Journal Article

Phase-space structures – I. A comparison of 6D density estimators

M. Maciejewski, S. Colombi, C. Alard, F. Bouchet and C. Pichon

in Monthly Notices of the Royal Astronomical Society

Published on behalf of The Royal Astronomical Society

Volume 393, issue 3, pages 703-722
Published in print March 2009 | ISSN: 0035-8711
Published online February 2009 | e-ISSN: 1365-2966 | DOI: http://dx.doi.org/10.1111/j.1365-2966.2008.14121.x
Phase-space structures – I. A comparison of 6D density estimators

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In the framework of particle-based Vlasov systems, this paper reviews and analyses different methods recently proposed in the literature to identify neighbours in 6D space and estimate the corresponding phase-space density. Specifically, it compares smoothed particle hydrodynamics (SPH) methods based on tree partitioning to 6D Delaunay tessellation. This comparison is carried out on statistical and dynamical realizations of single halo profiles, paying particular attention to the unknown scaling, SG, used to relate the spatial dimensions to the velocity dimensions.

It is found that, in practice, the methods with local adaptive metric provide the best phase-space estimators. They make use of a Shannon entropy criterion combined with a binary tree partitioning and with subsequent SPH interpolation using 10–40 nearest neighbours. We note that the local scaling SG implemented by such methods, which enforces local isotropy of the distribution function, can vary by about one order of magnitude in different regions within the system. It presents a bimodal distribution, in which one component is dominated by the main part of the halo and the other one is dominated by the substructures of the halo.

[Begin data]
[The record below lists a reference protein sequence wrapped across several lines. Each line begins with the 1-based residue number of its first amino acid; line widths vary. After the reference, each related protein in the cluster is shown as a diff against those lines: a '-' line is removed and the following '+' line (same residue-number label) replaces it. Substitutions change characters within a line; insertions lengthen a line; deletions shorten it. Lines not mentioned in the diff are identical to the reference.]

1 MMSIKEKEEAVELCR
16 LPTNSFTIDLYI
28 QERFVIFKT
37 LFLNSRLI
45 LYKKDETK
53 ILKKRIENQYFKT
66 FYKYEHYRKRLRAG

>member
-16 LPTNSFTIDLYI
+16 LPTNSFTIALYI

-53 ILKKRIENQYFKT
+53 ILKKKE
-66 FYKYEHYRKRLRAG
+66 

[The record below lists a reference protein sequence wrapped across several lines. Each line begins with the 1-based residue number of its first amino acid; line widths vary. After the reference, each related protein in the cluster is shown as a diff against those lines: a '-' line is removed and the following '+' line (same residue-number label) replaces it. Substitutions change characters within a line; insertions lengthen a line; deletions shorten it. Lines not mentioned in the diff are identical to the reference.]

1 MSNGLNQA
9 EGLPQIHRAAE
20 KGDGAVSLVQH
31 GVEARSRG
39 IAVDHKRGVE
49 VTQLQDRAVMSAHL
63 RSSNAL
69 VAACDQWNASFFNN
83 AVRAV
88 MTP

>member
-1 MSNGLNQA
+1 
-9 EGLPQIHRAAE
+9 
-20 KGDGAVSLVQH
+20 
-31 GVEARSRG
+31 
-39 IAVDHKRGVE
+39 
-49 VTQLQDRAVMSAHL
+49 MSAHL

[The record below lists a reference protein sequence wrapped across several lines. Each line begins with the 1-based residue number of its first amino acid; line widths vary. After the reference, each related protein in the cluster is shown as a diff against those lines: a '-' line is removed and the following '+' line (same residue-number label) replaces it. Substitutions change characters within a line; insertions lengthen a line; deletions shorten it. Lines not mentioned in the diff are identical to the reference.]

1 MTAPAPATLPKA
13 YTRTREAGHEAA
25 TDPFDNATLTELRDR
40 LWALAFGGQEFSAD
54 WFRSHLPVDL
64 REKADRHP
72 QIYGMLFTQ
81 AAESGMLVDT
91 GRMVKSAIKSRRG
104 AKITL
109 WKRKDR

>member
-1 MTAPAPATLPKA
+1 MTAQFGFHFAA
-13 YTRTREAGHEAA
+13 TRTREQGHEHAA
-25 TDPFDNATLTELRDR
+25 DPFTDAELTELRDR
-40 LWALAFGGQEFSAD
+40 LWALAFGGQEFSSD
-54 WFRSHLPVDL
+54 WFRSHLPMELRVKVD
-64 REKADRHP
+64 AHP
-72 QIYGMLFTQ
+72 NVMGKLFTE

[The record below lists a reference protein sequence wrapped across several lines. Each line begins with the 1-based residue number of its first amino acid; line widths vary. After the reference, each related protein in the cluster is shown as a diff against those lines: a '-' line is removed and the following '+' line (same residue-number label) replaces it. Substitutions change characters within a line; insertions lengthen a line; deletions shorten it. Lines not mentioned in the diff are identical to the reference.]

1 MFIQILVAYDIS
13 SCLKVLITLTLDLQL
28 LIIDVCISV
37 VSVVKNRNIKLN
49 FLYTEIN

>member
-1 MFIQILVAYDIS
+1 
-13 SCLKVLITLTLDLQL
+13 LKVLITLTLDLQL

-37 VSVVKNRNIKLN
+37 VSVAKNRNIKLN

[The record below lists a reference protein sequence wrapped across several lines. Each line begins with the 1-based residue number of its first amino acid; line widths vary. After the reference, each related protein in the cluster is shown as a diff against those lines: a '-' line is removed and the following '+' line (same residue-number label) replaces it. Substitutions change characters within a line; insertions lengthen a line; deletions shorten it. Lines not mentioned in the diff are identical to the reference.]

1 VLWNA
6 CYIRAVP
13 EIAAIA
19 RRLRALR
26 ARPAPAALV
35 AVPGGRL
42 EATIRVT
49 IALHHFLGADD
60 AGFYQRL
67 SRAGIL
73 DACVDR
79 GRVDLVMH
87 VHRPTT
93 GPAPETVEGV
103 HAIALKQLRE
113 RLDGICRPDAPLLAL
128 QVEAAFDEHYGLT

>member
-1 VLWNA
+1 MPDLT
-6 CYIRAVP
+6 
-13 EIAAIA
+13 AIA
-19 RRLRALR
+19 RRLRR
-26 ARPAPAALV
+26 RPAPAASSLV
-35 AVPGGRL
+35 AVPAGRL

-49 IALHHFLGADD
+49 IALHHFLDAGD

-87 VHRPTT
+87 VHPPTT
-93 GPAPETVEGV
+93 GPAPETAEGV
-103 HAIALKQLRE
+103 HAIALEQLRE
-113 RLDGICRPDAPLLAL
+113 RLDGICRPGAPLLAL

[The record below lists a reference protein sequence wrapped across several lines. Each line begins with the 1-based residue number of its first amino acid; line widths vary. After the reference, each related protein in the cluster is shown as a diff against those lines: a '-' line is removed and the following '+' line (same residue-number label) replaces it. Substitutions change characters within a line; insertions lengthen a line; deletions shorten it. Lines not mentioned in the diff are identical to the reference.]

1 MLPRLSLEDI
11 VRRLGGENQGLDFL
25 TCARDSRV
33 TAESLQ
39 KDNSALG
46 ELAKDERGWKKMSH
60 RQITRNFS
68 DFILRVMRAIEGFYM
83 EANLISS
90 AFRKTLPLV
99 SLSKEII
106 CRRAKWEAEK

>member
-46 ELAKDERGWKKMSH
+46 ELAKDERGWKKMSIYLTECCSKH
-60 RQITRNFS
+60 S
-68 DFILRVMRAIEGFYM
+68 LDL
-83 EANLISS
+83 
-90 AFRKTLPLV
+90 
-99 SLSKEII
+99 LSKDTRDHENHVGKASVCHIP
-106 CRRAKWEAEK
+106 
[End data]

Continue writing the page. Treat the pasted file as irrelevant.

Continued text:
While potentially better than SPH techniques, since it yields an optimal estimate of the local softening volume (and therefore the local number of neighbours required to perform the interpolation), the Delaunay tessellation in fact generally poorly estimates the phase-space distribution function. Indeed, it requires, prior to its implementation, the choice of a global scaling SG. We propose two simple but efficient methods to estimate SG that yield a good global compromise. However, the Delaunay interpolation still remains quite sensitive to local anisotropies in the distribution.

To emphasize the advantages of 6D analysis versus traditional 3D analysis, we also compare realistic 6D phase-space density estimation with the proxy proposed earlier in the literature, Q=ρ/σ3, where ρ is the local 3D (projected) density and 3σ2 is the local 3D velocity dispersion. We show that Q only corresponds to a rough approximation of the true phase-space density, and is not able to capture all the details of the distribution in phase space, ignoring, in particular, filamentation and tidal streams.

Keywords: methods: data analysis; methods: numerical; galaxies: haloes; galaxies: structure; dark matter

Journal Article.  13796 words.  Illustrated.

Subjects: Astronomy and Astrophysics

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